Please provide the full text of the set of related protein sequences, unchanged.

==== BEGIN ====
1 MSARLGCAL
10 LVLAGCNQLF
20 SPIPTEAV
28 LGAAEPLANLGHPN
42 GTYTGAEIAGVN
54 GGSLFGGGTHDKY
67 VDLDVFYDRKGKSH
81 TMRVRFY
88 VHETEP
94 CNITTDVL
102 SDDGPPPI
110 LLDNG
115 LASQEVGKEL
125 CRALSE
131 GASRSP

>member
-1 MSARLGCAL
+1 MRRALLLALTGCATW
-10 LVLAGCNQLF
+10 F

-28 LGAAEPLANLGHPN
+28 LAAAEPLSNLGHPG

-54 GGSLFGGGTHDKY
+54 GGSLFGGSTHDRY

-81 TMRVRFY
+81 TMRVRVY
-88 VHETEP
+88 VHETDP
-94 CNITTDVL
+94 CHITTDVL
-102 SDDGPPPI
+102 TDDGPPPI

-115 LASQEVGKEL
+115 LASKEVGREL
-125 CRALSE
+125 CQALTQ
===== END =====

1 MSARLGCAL
10 LVLAGCNQLF
20 SPIPTEAV
28 LGAAEPLANLGHPN
42 GTYTGAEIAGVN
54 GGSLFGGGTHDKY
67 VDLDVFYDRKGKSH
81 TMRVRFY
88 VHETEP
94 CNITTDVL
102 SDDGPPPI
110 LLDNG
115 LASQEVGKEL
125 CRALSE
131 GASRSP

>member
-1 MSARLGCAL
+1 MRRALLLALTGCATW
-10 LVLAGCNQLF
+10 F

-28 LGAAEPLANLGHPN
+28 LAAAEPLSNLGHPG

-54 GGSLFGGGTHDKY
+54 GGSLFGGSTHDRY

-81 TMRVRFY
+81 TMRVRVY
-88 VHETEP
+88 VHETDP
-94 CNITTDVL
+94 CHITTDVL
-102 SDDGPPPI
+102 TDDGPPPI

-115 LASQEVGKEL
+115 LASKEVGREL
-125 CRALSE
+125 CQALTQ